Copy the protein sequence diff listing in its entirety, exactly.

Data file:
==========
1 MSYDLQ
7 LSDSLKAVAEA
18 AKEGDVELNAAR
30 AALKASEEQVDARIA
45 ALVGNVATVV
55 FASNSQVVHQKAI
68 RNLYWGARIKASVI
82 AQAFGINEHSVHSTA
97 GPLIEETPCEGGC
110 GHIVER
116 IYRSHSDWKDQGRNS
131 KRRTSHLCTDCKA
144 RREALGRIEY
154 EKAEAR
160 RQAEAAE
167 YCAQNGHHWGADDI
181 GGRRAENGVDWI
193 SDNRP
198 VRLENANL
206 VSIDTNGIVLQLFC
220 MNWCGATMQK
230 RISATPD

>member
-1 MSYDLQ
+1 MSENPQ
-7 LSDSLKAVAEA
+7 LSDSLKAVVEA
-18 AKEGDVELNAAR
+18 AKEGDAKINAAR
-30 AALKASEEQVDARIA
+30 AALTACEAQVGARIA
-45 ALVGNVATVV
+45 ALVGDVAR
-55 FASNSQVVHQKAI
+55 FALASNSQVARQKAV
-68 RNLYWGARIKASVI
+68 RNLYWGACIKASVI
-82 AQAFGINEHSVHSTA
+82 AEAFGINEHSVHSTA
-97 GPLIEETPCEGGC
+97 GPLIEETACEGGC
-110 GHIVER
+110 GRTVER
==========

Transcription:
1 MSYDLQ
7 LSDSLKAVAEA
18 AKEGDVELNAAR
30 AALKASEEQVDARIA
45 ALVGNVATVV
55 FASNSQVVHQKAI
68 RNLYWGARIKASVI
82 AQAFGINEHSVHSTA
97 GPLIEETPCEGGC
110 GHIVER
116 IYRSHSDWKDQGRNS
131 KRRTSHLCTDCKA
144 RREALGRIEY
154 EKAEAR
160 RQAEAAE
167 YCAQNGHHWGADDI
181 GGRRAENGVDWI
193 SDNRP
198 VRLENANL
206 VSIDTNGIVLQLFC
220 MNWCGATMQK
230 RISATPD

>member
-1 MSYDLQ
+1 MSENPQ
-7 LSDSLKAVAEA
+7 LSDSLKAVVEA
-18 AKEGDVELNAAR
+18 AKEGDAKINAAR
-30 AALKASEEQVDARIA
+30 AALTACEAQVGARIA
-45 ALVGNVATVV
+45 ALVGDVAR
-55 FASNSQVVHQKAI
+55 FALASNSQVARQKAV
-68 RNLYWGARIKASVI
+68 RNLYWGACIKASVI
-82 AQAFGINEHSVHSTA
+82 AEAFGINEHSVHSTA
-97 GPLIEETPCEGGC
+97 GPLIEETACEGGC
-110 GHIVER
+110 GRTVER